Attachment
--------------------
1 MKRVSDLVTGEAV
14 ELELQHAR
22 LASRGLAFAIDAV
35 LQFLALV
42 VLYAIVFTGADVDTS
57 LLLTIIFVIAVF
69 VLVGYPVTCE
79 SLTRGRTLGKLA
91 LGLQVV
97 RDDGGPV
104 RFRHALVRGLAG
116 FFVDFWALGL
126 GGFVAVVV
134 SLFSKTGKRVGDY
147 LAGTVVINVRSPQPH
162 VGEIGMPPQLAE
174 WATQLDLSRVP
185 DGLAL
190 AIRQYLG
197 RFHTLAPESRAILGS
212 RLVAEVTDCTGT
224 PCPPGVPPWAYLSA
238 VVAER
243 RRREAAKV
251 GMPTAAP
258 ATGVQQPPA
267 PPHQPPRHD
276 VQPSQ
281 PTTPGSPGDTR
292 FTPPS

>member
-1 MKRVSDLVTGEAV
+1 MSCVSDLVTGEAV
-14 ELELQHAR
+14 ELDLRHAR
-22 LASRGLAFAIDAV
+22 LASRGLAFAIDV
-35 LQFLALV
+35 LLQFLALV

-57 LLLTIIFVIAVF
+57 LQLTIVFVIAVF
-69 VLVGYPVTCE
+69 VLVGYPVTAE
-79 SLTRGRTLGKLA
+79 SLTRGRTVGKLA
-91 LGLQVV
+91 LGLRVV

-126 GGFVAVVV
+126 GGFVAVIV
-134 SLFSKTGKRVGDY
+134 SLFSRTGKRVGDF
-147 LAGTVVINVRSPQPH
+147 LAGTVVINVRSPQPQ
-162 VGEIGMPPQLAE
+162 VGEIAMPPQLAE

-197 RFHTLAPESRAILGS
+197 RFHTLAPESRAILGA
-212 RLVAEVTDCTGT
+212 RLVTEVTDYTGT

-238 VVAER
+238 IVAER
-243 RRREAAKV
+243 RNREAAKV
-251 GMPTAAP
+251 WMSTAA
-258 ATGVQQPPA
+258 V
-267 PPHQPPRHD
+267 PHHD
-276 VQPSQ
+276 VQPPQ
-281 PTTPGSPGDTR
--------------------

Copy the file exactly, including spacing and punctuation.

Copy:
1 MKRVSDLVTGEAV
14 ELELQHAR
22 LASRGLAFAIDAV
35 LQFLALV
42 VLYAIVFTGADVDTS
57 LLLTIIFVIAVF
69 VLVGYPVTCE
79 SLTRGRTLGKLA
91 LGLQVV
97 RDDGGPV
104 RFRHALVRGLAG
116 FFVDFWALGL
126 GGFVAVVV
134 SLFSKTGKRVGDY
147 LAGTVVINVRSPQPH
162 VGEIGMPPQLAE
174 WATQLDLSRVP
185 DGLAL
190 AIRQYLG
197 RFHTLAPESRAILGS
212 RLVAEVTDCTGT
224 PCPPGVPPWAYLSA
238 VVAER
243 RRREAAKV
251 GMPTAAP
258 ATGVQQPPA
267 PPHQPPRHD
276 VQPSQ
281 PTTPGSPGDTR
292 FTPPS

>member
-1 MKRVSDLVTGEAV
+1 MSCVSDLVTGEAV
-14 ELELQHAR
+14 ELDLRHAR
-22 LASRGLAFAIDAV
+22 LASRGLAFAIDV
-35 LQFLALV
+35 LLQFLALV

-57 LLLTIIFVIAVF
+57 LQLTIVFVIAVF
-69 VLVGYPVTCE
+69 VLVGYPVTAE
-79 SLTRGRTLGKLA
+79 SLTRGRTVGKLA
-91 LGLQVV
+91 LGLRVV

-126 GGFVAVVV
+126 GGFVAVIV
-134 SLFSKTGKRVGDY
+134 SLFSRTGKRVGDF
-147 LAGTVVINVRSPQPH
+147 LAGTVVINVRSPQPQ
-162 VGEIGMPPQLAE
+162 VGEIAMPPQLAE

-197 RFHTLAPESRAILGS
+197 RFHTLAPESRAILGA
-212 RLVAEVTDCTGT
+212 RLVTEVTDYTGT

-238 VVAER
+238 IVAER
-243 RRREAAKV
+243 RNREAAKV
-251 GMPTAAP
+251 WMSTAA
-258 ATGVQQPPA
+258 V
-267 PPHQPPRHD
+267 PHHD
-276 VQPSQ
+276 VQPPQ
-281 PTTPGSPGDTR